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There are a bunch of features I'd like to have at my next employer, and several that are strong negatives. Many of these are not the obvious ones that recruiters like to showcase; and some of the things I want are definitely minority features.

I'd like to find a way to screen all the companies in my industry, and find the handful that are likely to meet my desires. Or any other way to select companies I'm likely to enjoy, based on these traits - perhaps ones that meet some criteria tend to advertise in particular places.

If you need specifics, traits involve ethics, respect for engineering staff, limited interruption work environments, equal opportunity, good tools, and management practices I like.

The industry is software development, particularly systems software.

I'm aware of the Joel test, and it looks like a good filter for some of my desires, so I'm posting this on the way to do some searches on the Stack Exchange jobs site, hoping to accumulate a list of good companies for future reference.

But I'd like to find good sources for other data, since many employers have never heard of the Joel test, and I'd like to learn about companies whether or not they currently have positions available.

closed as too broad by gnat, jimm101, Philip Kendall, JasonJ, ChrisF Sep 21 '16 at 13:21

Please edit the question to limit it to a specific problem with enough detail to identify an adequate answer. Avoid asking multiple distinct questions at once. See the How to Ask page for help clarifying this question. If this question can be reworded to fit the rules in the help center, please edit the question.

  • the fact that they're never heard about Joel test make it more effective. Otherwise workplace is about answering specific questions, your question is probably too broad, and off topic because it's asking for external sources. Finally in medium/big sized company, managers within those are pretty differents, so scanning for "good managers" won't probably be easy or even relevant. – Walfrat Sep 15 '16 at 19:58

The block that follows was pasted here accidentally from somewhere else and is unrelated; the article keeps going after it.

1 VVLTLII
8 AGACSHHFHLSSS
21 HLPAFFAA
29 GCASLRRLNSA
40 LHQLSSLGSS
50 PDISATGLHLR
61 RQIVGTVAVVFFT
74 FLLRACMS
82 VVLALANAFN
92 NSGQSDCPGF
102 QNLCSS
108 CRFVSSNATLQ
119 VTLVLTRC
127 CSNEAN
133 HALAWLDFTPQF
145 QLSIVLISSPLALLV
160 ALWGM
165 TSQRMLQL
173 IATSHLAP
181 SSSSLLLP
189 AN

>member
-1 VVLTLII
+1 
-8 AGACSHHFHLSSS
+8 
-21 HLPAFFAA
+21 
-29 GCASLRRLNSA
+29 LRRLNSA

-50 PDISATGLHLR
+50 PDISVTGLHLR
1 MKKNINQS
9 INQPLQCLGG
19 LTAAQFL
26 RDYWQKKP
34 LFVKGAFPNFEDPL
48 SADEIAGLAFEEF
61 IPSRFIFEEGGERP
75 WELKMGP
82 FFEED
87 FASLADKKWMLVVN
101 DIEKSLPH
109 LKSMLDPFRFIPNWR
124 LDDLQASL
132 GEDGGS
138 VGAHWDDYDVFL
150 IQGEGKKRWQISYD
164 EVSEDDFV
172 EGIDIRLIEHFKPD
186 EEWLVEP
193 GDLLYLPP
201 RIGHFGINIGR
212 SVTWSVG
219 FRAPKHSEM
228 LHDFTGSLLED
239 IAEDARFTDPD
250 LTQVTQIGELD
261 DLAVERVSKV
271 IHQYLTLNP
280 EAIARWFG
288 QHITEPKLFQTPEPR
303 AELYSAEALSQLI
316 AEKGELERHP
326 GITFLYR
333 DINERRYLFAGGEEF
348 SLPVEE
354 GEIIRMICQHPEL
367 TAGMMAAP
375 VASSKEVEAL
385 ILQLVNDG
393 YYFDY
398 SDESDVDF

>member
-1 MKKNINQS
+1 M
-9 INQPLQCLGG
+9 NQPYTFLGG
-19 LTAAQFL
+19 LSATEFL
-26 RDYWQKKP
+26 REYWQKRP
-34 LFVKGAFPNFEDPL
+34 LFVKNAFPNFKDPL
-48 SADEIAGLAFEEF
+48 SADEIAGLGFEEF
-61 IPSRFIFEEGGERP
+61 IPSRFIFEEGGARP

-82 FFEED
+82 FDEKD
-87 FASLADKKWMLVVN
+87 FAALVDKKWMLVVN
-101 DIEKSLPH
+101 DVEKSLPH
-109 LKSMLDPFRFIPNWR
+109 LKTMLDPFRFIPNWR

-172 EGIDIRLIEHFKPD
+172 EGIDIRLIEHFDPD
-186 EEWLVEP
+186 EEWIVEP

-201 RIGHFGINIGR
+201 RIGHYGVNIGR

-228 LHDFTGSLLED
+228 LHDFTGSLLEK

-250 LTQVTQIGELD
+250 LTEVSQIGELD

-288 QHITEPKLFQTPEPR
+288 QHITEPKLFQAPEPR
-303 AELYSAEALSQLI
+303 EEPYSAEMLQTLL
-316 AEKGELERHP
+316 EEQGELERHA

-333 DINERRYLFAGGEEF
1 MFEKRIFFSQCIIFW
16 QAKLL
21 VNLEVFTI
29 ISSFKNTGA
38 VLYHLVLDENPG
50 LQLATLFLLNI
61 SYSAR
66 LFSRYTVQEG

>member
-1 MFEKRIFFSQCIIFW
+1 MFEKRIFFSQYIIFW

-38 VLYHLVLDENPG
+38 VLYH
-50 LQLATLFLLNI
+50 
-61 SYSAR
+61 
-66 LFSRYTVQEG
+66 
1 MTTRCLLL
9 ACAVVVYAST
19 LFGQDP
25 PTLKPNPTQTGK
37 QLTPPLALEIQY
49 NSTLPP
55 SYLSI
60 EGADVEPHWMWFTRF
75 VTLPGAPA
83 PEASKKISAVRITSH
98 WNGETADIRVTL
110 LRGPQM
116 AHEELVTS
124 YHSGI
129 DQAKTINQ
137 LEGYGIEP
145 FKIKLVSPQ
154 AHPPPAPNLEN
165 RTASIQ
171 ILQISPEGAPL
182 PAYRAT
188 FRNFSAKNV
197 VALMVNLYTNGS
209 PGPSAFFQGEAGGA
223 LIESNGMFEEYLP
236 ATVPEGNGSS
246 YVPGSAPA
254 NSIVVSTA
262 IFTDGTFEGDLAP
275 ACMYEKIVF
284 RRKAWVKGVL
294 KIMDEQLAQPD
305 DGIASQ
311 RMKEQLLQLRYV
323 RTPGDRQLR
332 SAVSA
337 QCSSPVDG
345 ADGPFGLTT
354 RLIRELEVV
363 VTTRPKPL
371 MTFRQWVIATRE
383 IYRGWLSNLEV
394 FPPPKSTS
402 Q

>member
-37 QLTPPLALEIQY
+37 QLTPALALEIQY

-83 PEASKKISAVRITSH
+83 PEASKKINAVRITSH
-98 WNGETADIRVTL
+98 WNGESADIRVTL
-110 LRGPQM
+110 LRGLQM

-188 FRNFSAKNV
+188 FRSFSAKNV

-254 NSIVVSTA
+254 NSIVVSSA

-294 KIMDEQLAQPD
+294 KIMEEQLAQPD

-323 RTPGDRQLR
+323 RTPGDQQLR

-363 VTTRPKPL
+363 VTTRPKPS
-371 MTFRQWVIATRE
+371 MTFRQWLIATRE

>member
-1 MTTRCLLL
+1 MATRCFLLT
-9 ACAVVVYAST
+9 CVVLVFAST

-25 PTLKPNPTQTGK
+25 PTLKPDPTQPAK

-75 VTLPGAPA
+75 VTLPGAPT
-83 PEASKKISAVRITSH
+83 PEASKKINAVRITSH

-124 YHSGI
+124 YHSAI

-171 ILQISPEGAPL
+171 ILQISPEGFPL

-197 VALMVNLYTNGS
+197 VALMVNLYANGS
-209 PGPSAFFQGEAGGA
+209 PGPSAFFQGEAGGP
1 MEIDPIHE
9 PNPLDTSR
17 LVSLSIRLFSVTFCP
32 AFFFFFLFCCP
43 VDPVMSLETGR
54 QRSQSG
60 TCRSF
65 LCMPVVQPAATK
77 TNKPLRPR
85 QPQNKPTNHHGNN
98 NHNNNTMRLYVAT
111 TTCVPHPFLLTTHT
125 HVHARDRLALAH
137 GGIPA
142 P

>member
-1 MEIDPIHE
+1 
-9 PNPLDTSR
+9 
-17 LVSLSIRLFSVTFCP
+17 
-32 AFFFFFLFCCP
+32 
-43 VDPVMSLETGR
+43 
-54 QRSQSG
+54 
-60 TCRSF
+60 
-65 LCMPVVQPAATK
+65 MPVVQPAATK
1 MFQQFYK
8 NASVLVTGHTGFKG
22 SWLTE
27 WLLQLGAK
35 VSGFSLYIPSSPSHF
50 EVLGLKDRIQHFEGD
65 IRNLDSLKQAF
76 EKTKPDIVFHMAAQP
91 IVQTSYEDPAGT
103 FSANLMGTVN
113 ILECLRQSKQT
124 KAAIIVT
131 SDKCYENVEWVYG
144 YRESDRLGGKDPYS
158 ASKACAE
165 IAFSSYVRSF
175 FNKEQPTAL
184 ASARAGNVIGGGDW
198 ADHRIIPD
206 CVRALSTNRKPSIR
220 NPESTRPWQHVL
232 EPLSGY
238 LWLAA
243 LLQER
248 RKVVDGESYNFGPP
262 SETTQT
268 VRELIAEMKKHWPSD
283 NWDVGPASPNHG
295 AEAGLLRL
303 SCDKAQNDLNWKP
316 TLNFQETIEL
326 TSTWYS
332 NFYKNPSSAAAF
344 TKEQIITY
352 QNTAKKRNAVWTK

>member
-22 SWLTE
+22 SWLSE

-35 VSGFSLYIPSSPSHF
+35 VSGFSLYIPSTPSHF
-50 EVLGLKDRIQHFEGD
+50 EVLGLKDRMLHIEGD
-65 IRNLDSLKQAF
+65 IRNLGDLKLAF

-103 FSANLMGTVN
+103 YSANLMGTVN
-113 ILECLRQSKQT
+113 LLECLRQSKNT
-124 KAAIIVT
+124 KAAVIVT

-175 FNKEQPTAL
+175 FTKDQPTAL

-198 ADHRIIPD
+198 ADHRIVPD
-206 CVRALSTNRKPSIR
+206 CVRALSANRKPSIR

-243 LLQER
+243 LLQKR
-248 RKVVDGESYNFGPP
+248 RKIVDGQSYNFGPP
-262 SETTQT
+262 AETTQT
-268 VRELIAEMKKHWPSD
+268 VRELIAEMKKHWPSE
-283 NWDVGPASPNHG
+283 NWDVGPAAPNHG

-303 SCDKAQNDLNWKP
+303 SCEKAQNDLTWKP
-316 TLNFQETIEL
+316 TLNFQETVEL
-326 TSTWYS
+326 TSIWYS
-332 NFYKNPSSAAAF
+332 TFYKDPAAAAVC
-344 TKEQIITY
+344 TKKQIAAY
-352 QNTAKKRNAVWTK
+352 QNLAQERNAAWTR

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    only way to do this is personal knowledge, so either find someone within who will give you specific info on each specific team, or get a job there under false name and take notes for future reference – Kilisi Sep 15 '16 at 20:15
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    In anything larger than a tiny start-up, there can be good and bad places to work in the same organization. Those places can change as specific people on the management team and the dev team change. So any research you do can become outdated almost as soon as you do it. Further a great place to work can change completely under a new CEO. Or if they are bought by another company. – HLGEM Sep 15 '16 at 20:25
  • I'm particularly interested in the company-wide picture. Policies like Amazon's rank-and-yank evaluations or Facebook's picnic-tables-in-an-auditorium work environment affect everyone, even though local policies can enhance or mitigate those effects. – Arlie Stephens Sep 15 '16 at 20:31
  • Have you looked at any of the public sites like Glassdoor? LinkedIn may also be useful to see if you know anyone who works for the company, invite them out to lunch and have a conversation. – JasonJ Sep 15 '16 at 20:35
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The person you can trust the most is (should be) yourself. Any information you get ahead of an interview is just evidence in the investigation for the perfect company. Most of the time you cannot know what's ahead without going to interviews and feeling what's up. I would usually use what I found online to rank potential companies, know where to dig more, not make a final decision on their fitness.

You need to ask yourself how do you measure what's valuable to you. What do you think is good "equal opportunity"? I joined a company composed only of white people, not being white. Did I ever felt like the color of my skin matter when I worked there? No. What mattered to me was that they took me seriously during the interview. No reason to ask why there wasn't more diversity of skin or gender.

The number one metric is just to ask to somebody who had experience with the company and who know you. Nothing can beat personal experience.

Otherwise I tend to use Glassdoor to have a vague idea about management practices in big companies. In general reviews are written either by new employees (within months) or employees on their way out. Because of that the review may seems merrier or gloomier than the real thing, but this is just a model. I look for :

  • Points which are consistent about reviews
  • Bad reviews which are upvoted

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